Vegetables how to

Handling vegetables is easy when you know how to.

  There are time tested procedures and some new tricks.

How to handle vegetables

Handling vegetables and fruits involves lots of cutting and chopping, so get a large chopping board. You will work much faster when there is no need to worry about damaging the surface and you have plenty of room to chop.

Vegetable basics

Boiling vegetables causes more vitamins and nutrients to be lost. Steam them instead.

Russet potatoes make great baked potatoes. They’re starchy and their skins taste great when baked.

Remove the husks and soak corn on the cob for about 1 hour before grilling. It will retain its moisture.

Soaking potatoes in water for 15 minutes before baking will result in a crispier skin.

If cutting onions makes your eyes water, try soaking the onions in water for about 15 minutes.

Using stewed tomatoes and need them sliced up? Open the can and take a sharp knife and swipe the knife across several times.

Pre-making a green salad? You can cut the tomatoes ahead of time, but store them separately to prevent the salad from going soggy and reducing its freshness.

Take care to cut vegetables into even pieces so they’ll cook evenly.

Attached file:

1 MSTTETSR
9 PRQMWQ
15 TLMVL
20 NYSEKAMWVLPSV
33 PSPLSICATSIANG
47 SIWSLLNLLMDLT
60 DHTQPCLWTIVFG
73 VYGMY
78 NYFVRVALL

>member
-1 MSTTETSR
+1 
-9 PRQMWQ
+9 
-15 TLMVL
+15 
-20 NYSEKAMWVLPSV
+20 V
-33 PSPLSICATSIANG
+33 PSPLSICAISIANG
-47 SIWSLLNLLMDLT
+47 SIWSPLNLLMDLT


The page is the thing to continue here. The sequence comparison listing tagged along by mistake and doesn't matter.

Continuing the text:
To steam vegetables, place a colander or steamer on top of a pot filled with water. Make sure the water doesn’t touch your colander or steamer. Bring water to boil and add vegetables and top with a lid. Steam to desired doneness.

To sauté vegetables means to cook to them in a pan with a small amount of oil on relatively high heat. If you’re cooking very dense vegetables like Brussels sprouts or carrots, you may want to steam them lightly first or they may not be as tender as you’d like.

When microwaving vegetables, add a little water to your microwave safe bowl. You can also steam vegetables in a microwave with a microwave steamer or if you don’t have one, a microwave safe bowl topped with a microwave safe colander and lid.

Vegetables don’t really need butter. Use herbs, spices and a squeeze of lemon juice for a more healthy approach.

Tip for roasting vegetables: Cut in large chunks as smaller pieces will tend to burn and lose the great texture roasting can provide.

Have you ever replaced mashed potatoes with mashed cauliflower? It’s delicious and has fewer carbohydrates and plenty of nutritional benefits.

Fresh spinach is a bit labor intensive to wash, but tastes great. To make the process as easy as possible, submerge the leaves in water for a few seconds instead of trying to clean them with running tap water.

Did you know that mushrooms shouldn’t be soaked in water? You can use a little bit of water and immediately brush off any loose dirt, but never soak them.

Fresh vegetables taste better, but having a stock of frozen vegetables ensures you’ve got a steady supply and never run out.

Onions have plenty of fiber, vitamin C and may help prevent the growth of tumors. Plus, they’re a great kitchen staple, so stock up. Use them with sauté or roasted vegetables or meats, in soups and more.

If you’re using yellow or red potatoes to make mash, there’s no need to peel them first. The skins are flavorful, have a nice texture and have plenty of fiber.

Peel and cut your vegetables ahead of time, so you can focus on cooking.

How to prepare and cook